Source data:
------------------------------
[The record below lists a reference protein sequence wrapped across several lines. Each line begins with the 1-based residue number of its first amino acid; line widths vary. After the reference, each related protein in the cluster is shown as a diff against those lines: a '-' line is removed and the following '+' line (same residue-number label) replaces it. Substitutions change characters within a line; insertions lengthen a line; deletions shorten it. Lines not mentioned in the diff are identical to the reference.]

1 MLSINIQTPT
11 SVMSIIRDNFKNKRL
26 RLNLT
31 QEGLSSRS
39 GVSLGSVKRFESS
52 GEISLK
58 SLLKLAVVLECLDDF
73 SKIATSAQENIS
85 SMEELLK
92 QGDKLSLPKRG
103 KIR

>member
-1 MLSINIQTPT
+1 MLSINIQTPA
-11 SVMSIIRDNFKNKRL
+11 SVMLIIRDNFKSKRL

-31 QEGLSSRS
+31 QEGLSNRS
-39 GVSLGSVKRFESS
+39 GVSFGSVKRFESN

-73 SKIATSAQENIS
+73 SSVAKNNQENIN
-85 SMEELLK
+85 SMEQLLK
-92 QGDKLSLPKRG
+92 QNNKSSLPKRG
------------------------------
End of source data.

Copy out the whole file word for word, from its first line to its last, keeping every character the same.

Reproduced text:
[The record below lists a reference protein sequence wrapped across several lines. Each line begins with the 1-based residue number of its first amino acid; line widths vary. After the reference, each related protein in the cluster is shown as a diff against those lines: a '-' line is removed and the following '+' line (same residue-number label) replaces it. Substitutions change characters within a line; insertions lengthen a line; deletions shorten it. Lines not mentioned in the diff are identical to the reference.]

1 MLSINIQTPT
11 SVMSIIRDNFKNKRL
26 RLNLT
31 QEGLSSRS
39 GVSLGSVKRFESS
52 GEISLK
58 SLLKLAVVLECLDDF
73 SKIATSAQENIS
85 SMEELLK
92 QGDKLSLPKRG
103 KIR

>member
-1 MLSINIQTPT
+1 MLSINIQTPA
-11 SVMSIIRDNFKNKRL
+11 SVMLIIRDNFKSKRL

-31 QEGLSSRS
+31 QEGLSNRS
-39 GVSLGSVKRFESS
+39 GVSFGSVKRFESN

-73 SKIATSAQENIS
+73 SSVAKNNQENIN
-85 SMEELLK
+85 SMEQLLK
-92 QGDKLSLPKRG
+92 QNNKSSLPKRG